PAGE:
Air New Zealand Flight 901: whiteout on Mount Erebus


Air New Zealand Flight 901 was an international one-day sightseeing flight over Antarctica from Auckland International Airport in New Zealand. On November 28th 1979 the plane crashed into Mount Erebus killing all crew members and passengers on board.
The crew, captain Jim Collins and first oficer Greg Cassin, had not flown to Antarctica before. However, the flight was deemed a straightforward flight. Three weeks before departure the pilots attended a briefing session were they were given the printouts of previous flights to Antarctica. The plan gave the coordinates for the sightseeing trip to Antarctica and across McMurdo Sound.
On 28th November the pilots entered the series of latitude and longitude co-ordinates into the aircraft computer but the pilots did not know that the coordinates had been changed earlier that morning and when they entered into the computer it changed the flight path 45 kilometres to the east.
Around 12.30 pm the McMurdo station gave permission to Flight 901 to descend to 3050 meters and continue visually. Fifteen minutes later the captain told the McMurdo station that he was dropping further to 610 meters. At this point when the captain looked at the navigational system, but the flight 901 was not where the crew or the McMurdo station thought it was. The change in the two coordinates put the flight path across Lewis Sound and towards the 3794 meter Mount Erebus. The captain of the flight faced whiteout because the white of the ice blended with the white of the mountain therefore he could not see the slope on the land. Around 12.49 pm the GPWS gave the pilots a warning but there was no time for them to save themselves from disaster.
11 hours later the crew of a United States Navy plane found the wreckage on the side of Mount Erebus and there were no signs of survivors. After further investigation they found out that the plane crashed into Mount Erebus as a result of the airline changing the aircraft's flight path data without telling the air crew.

Aviation crash video

Part 1 of X

Video embedded from YouTube on 14 November 2011


A Primary causation of the Erebus disaster was the crews inability to see rising terrain ahead, namely Mt Erebus and not having sufficient warning both visually and through technology to avoid controlled flight into terrain (CFIT).
The Chippendale report for the New Zealand CAA was clear, the crew had flown below MSA (minimum safe altitude) without correctly identifying their position resulting in CFIT. The Royal Commission of inquiry into the Erebus accident however did not agree solely that this was the primary cause, but merely one of many casual factors, simply the crew would not have flown into the mountain had they known about its location relative to their position or if they could see it.
Research into the accident showed that whiteout is a phenomena prevalent in Polar regions due to the lack of texture and feature caused by snow and cloud. Whiteout accounted for 40% of all US air-force accidents.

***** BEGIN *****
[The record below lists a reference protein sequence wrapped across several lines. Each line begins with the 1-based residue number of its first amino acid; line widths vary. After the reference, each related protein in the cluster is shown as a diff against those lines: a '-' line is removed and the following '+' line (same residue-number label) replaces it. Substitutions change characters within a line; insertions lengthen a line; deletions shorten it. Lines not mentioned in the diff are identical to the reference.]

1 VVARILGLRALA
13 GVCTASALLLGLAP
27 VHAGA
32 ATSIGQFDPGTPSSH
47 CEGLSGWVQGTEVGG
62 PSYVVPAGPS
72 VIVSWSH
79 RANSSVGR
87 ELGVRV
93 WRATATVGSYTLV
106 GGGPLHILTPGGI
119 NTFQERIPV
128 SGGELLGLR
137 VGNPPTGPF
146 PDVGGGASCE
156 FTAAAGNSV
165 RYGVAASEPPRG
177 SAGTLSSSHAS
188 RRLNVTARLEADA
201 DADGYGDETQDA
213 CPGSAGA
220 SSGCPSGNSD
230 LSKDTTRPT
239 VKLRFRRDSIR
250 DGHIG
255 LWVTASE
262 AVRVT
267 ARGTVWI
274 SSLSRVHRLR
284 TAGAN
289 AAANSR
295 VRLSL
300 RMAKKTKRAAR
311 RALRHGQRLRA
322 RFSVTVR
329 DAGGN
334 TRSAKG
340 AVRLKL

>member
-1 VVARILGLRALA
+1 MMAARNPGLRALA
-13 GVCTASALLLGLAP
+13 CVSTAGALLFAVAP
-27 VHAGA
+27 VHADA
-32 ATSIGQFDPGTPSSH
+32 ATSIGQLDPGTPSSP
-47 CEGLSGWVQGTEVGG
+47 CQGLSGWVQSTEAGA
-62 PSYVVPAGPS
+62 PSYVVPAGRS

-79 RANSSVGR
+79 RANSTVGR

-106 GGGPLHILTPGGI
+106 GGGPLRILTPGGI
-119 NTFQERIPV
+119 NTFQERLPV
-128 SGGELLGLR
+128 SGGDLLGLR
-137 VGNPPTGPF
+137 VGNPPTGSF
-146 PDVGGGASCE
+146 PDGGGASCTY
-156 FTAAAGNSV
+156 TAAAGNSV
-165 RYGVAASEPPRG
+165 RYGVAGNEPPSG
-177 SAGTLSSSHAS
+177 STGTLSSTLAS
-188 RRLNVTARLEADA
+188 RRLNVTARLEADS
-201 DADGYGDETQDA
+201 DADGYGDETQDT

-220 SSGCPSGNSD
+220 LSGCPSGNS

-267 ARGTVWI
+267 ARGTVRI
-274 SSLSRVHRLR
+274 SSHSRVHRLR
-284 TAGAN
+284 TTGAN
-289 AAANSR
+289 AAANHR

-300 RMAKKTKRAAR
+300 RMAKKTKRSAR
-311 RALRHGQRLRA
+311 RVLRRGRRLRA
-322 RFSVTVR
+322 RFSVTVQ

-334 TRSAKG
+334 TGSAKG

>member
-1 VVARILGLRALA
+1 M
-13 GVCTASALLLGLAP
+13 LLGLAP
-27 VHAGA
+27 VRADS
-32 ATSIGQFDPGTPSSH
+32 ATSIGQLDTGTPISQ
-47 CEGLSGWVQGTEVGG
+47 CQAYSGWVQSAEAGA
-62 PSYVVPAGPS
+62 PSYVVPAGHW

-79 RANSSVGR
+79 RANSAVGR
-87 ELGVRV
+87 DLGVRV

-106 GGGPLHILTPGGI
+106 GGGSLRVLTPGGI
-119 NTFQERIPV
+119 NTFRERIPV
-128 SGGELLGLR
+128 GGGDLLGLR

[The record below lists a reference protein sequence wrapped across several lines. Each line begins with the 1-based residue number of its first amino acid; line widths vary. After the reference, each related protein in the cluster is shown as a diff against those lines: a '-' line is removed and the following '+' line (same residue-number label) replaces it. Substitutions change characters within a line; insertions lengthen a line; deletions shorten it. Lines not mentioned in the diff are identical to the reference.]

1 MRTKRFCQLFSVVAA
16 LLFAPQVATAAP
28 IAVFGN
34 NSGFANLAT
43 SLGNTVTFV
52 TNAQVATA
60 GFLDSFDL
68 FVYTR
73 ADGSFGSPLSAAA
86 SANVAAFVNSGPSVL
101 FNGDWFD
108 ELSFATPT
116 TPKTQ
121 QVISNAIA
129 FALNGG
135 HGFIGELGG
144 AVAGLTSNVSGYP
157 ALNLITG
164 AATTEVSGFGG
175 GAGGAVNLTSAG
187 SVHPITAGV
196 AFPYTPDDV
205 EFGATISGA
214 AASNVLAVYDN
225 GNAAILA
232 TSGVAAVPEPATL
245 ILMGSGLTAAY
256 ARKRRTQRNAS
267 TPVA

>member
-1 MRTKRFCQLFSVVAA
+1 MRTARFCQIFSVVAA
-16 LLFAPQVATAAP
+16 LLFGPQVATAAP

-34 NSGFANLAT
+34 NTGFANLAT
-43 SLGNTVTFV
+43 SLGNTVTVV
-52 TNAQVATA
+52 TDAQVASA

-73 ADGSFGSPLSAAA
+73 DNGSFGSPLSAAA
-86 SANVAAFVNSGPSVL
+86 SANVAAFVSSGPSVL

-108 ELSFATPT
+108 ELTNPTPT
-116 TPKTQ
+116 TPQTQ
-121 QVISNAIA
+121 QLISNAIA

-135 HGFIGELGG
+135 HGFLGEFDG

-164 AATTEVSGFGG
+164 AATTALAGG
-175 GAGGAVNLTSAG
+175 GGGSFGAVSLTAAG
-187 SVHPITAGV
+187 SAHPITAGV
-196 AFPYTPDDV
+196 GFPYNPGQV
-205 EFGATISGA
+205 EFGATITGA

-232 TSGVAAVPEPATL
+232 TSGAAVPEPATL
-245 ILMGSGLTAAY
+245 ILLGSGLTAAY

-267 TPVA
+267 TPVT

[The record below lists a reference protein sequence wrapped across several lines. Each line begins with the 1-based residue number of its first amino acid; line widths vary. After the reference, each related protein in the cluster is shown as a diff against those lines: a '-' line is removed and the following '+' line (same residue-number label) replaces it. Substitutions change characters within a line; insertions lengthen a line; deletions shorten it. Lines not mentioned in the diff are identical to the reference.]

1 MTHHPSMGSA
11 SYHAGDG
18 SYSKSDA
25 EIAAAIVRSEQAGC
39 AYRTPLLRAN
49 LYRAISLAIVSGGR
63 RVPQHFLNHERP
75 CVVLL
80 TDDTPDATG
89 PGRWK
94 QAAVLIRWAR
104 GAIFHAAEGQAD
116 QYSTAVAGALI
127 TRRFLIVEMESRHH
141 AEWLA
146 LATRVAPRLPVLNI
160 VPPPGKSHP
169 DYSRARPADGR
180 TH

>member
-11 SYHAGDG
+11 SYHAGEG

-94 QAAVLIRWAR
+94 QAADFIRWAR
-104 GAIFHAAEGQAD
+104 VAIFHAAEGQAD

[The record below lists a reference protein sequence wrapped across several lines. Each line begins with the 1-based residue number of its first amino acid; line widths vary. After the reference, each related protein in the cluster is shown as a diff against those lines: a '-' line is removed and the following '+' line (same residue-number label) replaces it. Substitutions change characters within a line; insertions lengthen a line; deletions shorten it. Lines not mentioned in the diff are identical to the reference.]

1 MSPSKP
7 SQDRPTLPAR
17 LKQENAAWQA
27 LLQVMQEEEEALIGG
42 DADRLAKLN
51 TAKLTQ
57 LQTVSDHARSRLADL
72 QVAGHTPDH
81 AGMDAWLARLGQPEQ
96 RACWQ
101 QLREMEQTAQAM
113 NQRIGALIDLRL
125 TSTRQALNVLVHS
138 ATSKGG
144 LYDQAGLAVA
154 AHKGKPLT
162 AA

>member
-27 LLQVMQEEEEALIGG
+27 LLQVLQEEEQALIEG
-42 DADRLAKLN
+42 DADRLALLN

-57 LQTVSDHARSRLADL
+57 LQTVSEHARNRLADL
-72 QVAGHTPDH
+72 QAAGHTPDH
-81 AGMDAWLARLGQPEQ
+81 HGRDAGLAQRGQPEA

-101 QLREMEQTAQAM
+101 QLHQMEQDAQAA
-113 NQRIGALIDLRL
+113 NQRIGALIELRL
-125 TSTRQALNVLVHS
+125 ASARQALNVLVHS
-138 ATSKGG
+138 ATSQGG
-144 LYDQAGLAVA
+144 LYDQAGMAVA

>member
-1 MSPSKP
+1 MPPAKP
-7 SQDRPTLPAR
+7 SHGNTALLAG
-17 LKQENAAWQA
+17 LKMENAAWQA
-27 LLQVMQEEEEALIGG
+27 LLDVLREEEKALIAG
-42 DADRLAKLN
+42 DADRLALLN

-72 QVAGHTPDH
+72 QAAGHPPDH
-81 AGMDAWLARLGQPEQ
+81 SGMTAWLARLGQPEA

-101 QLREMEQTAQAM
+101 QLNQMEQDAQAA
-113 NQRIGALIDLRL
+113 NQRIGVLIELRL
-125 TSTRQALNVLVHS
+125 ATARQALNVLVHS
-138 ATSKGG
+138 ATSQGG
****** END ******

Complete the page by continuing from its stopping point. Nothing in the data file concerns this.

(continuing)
Mr Boswell's paper stated that "whiteout is an atmospheric effect which results in a loss of depth perception and is especially common in polar areas". It is a complex process of light diffusion masking undulating terrain, giving it a flat effect. It is even more common where there is a large solid layer of overcast cloud and snow covered terrain and there is no distinguishable horizon. The only effective protection is a large distinctive dark object ahead.

So why did flight TE901 not see Mt Erebus? Simply conditions were perfect. The crew were flying under 8/8 overcast skies with the sun directly behind them at the time of day. The crew were unable to distinguish between the cloud base and the rising terrain until it was too late as the ground proximity warning system (GPWS) was triggered.
Contributory factors to the whiteout were the crews lack of familiarity of operations in Polar regions and inadequate training from Air New Zealand on whiteout conditions. Had the crew known the potential for whiteout conditions despite not knowing Mt Erebus lay ahead, the crew would of be sufficiently alarmed to question their position and current flight profile.


Contributory to the whiteout was the mindset of the crew. Mindset in aviation is both powerful and dangerous.
In this case the crew had attended an Air New Zealand briefing on the 9th November 1979 for the proposed sightseeing flight. The briefing showed that the flight path would take them down McMurdo Sound. Prior to the flight the navigation officer at Air New Zealand moved the last way-point, shifting the final leg from down Mcmurdo Sound to directly over Mt Erebus. Unfortunately the crew were not informed of the decision to move the way-point. This 'mindset' was to prove pivotal as the crew lost visual reference to whiteout but still had no concern for the flight as they did not beleive they were flying towards Erebus but down Mcmurdo Sound.

Flight summary

Aircraft type: McDonnell Douglas DC-10-30
Departure time: 8.20
Date: 28, November 1979
Passenger: 237
Crew: 20
Survivors: 0
Duration: 11 hour
Destination: Christchurch International Airport
Accident type: Controlled flight into terrain

Knowledge Management Space

Published date unknown 'Aircraft Accident: DC. 10 ZK-NZP Flight 901' retrived 23-03-2009
Air Safety Week (07-03-2007) 'The 1979 Erebus crash' retrieved 23-03-2009.
Royal Commision. (1981). The Crash on Mount Erebus, Antarctica of a DC10 AIRCRAFT operated by AIR NEW ZEALAND LIMITED 1981. Wellington, New Zealand: Government printer.

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